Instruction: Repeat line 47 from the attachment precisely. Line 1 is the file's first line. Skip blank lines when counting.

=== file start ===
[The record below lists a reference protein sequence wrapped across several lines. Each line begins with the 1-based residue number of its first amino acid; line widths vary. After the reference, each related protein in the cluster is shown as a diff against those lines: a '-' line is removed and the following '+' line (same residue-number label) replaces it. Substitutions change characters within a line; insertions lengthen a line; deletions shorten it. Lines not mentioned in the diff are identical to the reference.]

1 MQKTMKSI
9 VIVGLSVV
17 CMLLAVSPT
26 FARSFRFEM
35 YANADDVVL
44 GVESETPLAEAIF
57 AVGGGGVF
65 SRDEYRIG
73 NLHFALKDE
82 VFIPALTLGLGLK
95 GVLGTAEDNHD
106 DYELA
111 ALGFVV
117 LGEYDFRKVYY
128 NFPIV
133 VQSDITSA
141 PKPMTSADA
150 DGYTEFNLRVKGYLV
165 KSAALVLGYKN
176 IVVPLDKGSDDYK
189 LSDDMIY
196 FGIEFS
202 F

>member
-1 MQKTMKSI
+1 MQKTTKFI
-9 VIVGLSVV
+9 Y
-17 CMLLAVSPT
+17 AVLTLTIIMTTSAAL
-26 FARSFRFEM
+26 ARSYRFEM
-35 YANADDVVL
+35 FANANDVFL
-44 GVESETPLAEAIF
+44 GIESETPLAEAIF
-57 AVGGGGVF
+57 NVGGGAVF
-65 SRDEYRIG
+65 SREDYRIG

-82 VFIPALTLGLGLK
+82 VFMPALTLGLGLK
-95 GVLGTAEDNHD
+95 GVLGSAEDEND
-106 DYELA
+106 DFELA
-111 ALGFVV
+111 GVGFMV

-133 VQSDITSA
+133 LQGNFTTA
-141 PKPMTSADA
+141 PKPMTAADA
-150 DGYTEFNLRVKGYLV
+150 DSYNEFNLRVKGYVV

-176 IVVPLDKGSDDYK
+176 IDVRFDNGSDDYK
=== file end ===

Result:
+106 DFELA